Ahi sushi is one of the most popular items among sushi fans. In the Hawaiian language, “Ahi” (ah-hee) refers to two species of tuna: bigeye and yellowfin.
Although yellowfin Ahi is more familiar to most people, sushi chefs tend to prefer bigeye Ahi for its quality of flavor and slightly higher fat content. It
is also a rarer fish, which makes it even more desirable. Ahi sushi may be labeled as maguro, though you will see this term more often applied to bluefin.
Ahi provides a firm texture with a mild flavor and lower fat content than bluefin. Its flesh ranges from pink in small fish to deep cherry red in larger
fish. Larger bigeye and yellowfin are likely to boast a higher fat content, making them ideal for raw preparations. In addition to sashimi, sushi and poke,
Ahi is excellent when grilled, broiled or seared rare. It also stands up to a variety of seasonings including blackening spice.
When you order our fresh, wild, sashimi grade Ahi, you will receive either bigeye or yellowfin depending on availability. For your convenience we remove
most of the bloodline, but some bloodline is still present. Fish comes skin on.
Yellowfin vs Bigeye
Yellowfin (Thunnus albacares) have a slimmer profile than bigeye; and smaller yellowfin are also called “shibi” in Hawaii. Yellowfin tuna are
found in pelagic waters of tropical and subtropical oceans worldwide. Among the larger tuna species, yellowfin can get as long as six feet and up to 400
pounds but the average weight is 60 to 100 pounds.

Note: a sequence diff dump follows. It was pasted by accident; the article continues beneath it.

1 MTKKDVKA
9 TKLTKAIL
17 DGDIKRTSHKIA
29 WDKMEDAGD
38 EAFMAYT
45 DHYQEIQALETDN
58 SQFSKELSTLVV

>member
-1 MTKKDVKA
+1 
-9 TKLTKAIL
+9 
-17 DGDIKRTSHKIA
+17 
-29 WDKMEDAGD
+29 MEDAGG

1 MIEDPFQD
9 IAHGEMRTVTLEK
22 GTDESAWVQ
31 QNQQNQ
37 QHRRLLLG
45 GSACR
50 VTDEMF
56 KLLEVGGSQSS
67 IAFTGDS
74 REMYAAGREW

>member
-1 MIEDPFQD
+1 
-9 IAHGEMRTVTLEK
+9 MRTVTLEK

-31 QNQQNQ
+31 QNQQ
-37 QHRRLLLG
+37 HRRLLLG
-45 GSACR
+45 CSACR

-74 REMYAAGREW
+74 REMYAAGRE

The bigeye (Thunnus obesus) may be recognized by its plump body, its larger head and its unusually large eyes. Bigeye are found in the subtropical
and tropical areas of the Atlantic (but not in the Mediterranean), Indian and Pacific Oceans. The highly migratory species is a fast-growing tuna that can
reach about 6.5 feet in length and up to 400 pounds. It is generally larger than yellowfin and smaller than bluefin.
Almost all of the U.S. commercial harvest of bigeye tuna comes from the Pacific and about half of that is harvested by Hawaii’s longline fishery. U.S.
harvest of yellowfin tuna in the Pacific makes up only a small percentage of the yellowfin tuna harvested worldwide. Both bigeye and yellowfin landed in
this region by well-managed U.S. vessels make for a responsible seafood choice.
We receive Ahi from three different U.S. vessels that work closely together in the waters between Hawaii and California. One of the longliners we work with
is the F/V Kraken, owned by Captain Clint Funderburg and co-captained by Joe Crisci. A native Oregonian, Captain Clint recently relocated to San Diego from
the island of Oahu. To read more about Captain Clint, visit TraceandTrust.com